Instead of spending every night, including Saturday and Sunday, planning, I played football. I went to church. I found mates to hang out with at the footy club Saturday night. I moved in with a good friend and got more housemates. This mate became my brother-in-law by marriage (another long story!)
Settled in Mackay
I stayed at Mackay Christian College for 10 years. My first gig as a teacher. I rose through the ranks of the school either by design, default or just for the fact I was the only one to take on some of the roles I took.
I developed a resume at this school that I still look back on with amazement for someone so young at the time. I developed long time friendships with blokes at the “Swannies”, the parents of my students, the teachers I worked with, and the students I taught. Many who are now, or have celebrated their 40ths.
More importantly, I met my wife. Yes, another teacher! Another long story, but without this move to Mackay, I doubt I would ever have met the person who I have shared the struggles, the pitfalls, the doubts and the moments of sheer joy as a teacher.
We have been married 22 years and she has also made into the teacher I am today. She has made me into the person I am today. I think they are different, but they are not. If you have ever known me as a teacher and a person, I would hope you get what you see, and you see what you get!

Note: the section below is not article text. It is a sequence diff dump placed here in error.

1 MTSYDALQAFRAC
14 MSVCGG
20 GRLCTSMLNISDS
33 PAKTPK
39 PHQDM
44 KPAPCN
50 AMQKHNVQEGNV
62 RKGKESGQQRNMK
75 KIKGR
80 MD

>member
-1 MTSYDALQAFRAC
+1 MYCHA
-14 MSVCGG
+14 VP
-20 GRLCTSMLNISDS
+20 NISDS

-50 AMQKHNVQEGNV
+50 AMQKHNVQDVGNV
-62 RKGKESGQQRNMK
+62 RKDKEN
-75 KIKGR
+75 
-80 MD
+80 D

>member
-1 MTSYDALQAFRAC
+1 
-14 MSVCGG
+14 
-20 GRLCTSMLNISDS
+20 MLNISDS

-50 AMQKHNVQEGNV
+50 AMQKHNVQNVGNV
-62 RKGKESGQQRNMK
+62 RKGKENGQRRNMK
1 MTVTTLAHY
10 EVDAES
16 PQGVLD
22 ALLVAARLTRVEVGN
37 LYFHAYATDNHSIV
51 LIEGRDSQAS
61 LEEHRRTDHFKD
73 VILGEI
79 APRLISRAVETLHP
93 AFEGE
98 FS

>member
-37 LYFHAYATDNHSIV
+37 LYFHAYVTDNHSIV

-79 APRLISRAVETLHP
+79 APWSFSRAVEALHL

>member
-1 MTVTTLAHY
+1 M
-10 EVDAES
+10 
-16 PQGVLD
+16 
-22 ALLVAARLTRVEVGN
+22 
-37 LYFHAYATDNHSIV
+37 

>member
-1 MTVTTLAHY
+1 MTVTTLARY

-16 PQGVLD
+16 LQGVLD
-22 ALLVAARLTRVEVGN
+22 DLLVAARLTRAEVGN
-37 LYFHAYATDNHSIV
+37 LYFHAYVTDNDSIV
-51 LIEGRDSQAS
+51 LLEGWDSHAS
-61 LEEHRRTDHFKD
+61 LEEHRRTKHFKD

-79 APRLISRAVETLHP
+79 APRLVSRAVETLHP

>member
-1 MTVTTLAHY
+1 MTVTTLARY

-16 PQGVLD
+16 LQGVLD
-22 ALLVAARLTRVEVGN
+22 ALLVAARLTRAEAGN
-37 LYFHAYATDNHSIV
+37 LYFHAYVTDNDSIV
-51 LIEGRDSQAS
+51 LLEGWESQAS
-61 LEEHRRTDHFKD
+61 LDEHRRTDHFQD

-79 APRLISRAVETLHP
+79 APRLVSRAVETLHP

She allowed me to be me. She counselled me when I have wanted to quit (usually at least once a year the last 22 years we have been married). She moved me back to God when I tried to do it all myself. She made me realise I can’t “save” everybody, but I can give it a good, hot go!
Mackay made me as a person and a teacher.
Next month - Part 2. Moving back home to Brisbane.
Russell Modlin teaches English and Physical Education at a Christian School on the Sunshine Coast. He is married to Belinda and they have three children.
Russell Modlin’s archive of previous article can be found at